The most important happening of the year was also the world’s first major international event ever to be broadcast live to millions around the globe.  A new young monarch, Queen Elizabeth II comes to the throne in June amid acclamation that occasions the real advent of global television as a real societal force on the world stage.  In the process, the television age would come of age in Britain and largely shape a British cultural Zeitgeist in the years to follow as television expanded into British homes at large.  The radiance and youth of the Queen and the senior wisdom of the level of Prime Minister Winston Churchill was sought by many sentiments to give rise to a new age of poise, serenity and progress in an increasingly technological yet bipolar world that would invoke rank to Britain. In late May, hale British adventurers with their porters set out for a mountainous physique in Nepal that had daunted the imagination that had claimed the lives of many brave earlier explorers who have gone before.  The conquest of Mount Everest on 29 May 1953, the outpost of a last frontier, reverberated around the world and made headlines to mark one the greatest human feats of the 20th Century. News of the expedition’s success reached London on the morning of the young Queen’s coronation on June 2, 1953—and Britain was on top of the world.  Around this time English football, never humbled at home, renowned in a kind of proud anachronistic insularity, remained the best in the world that was ripe with all-filling awe.

Outstanding defensive star from Blackpool, Harry Johnston, who was named in 1951 the ' Footballer of the Year ' and who would figure prominently in the match. He was teamed with Jackie Sewell, the most expensive signing in British football history, captain Bill Wright, the 1952 Footballer of the Year and the ageless 'Wizard of Dribble' Stanley Matthews.

     London spoke for Britain in the impeccable southern intonations of the radio announcers of the state-owned BBC (British Broadcasting Corporation), and the British press, in building out the game that lay ahead, galvanized worldwide radio and newsprint audiences naming it the "Match of the Century" that gave the game a sort of here-and-now universality in the service of sensation and thus focused the eyes of the Anglo world upon this match.  A visit towards both teams' power rating, the media's remark of the match taking on such significance as 'The World Championship Decider' — was a becoming view that was more attractive considering the acme strength of both nations who were weighed with very rich results.  England was ranked No. 3 in the world with a power-rating of 2025 points or the No. 2 team in the Old World, (the team from Argentina being ranked No. 2 with 2048 points), Hungary was ranked No. 1 with a rating of 2105 points.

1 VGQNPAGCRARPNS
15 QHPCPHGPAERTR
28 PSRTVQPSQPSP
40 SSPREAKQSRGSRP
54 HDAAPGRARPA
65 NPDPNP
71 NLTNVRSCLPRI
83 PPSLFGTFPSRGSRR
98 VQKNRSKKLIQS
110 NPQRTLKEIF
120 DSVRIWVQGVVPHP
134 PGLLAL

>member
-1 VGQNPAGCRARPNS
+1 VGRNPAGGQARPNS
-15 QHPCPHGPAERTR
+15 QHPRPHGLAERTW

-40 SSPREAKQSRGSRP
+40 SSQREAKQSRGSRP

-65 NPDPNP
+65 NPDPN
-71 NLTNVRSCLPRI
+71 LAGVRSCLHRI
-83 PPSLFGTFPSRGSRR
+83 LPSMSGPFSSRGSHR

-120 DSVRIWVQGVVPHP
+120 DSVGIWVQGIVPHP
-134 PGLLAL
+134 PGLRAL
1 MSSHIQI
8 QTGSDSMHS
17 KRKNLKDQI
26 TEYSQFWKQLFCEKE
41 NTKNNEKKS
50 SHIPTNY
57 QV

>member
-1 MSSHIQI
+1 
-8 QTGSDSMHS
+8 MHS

The anxiously promising match was ever England's sternest challenge to stem a gathering juggernaut from across the Channel from behind the Iron Curtain that had remained unbeaten for over three and a half years — and in deference to a remarkable time-honored tradition and untrampled power in Europe, England would have its place in the sun again as the highly approved side, stating what has come to be universal opinion, the superiority of England playing at home.  England would be a defender of the central English football venerations of the past, and their stand against Hungary that November would be a clear fulfillment of the codes in which they have been reared.

     At superior ease in the conventions and the thoroughly learned habits of old concerning football, the genteel English public generally felt good about the prospects of facing the Hungarians in Wembley. Many observers felt English premier experience, high professionalism with the game to be played in the country of football’s birth, would bring success with ease against a team from the Socialist Bloc where no commercial interests were allowed in football, whose players were technically amateurs from plainer backgrounds, most of whom were nominally pressed into soldiery in the Hungarian army.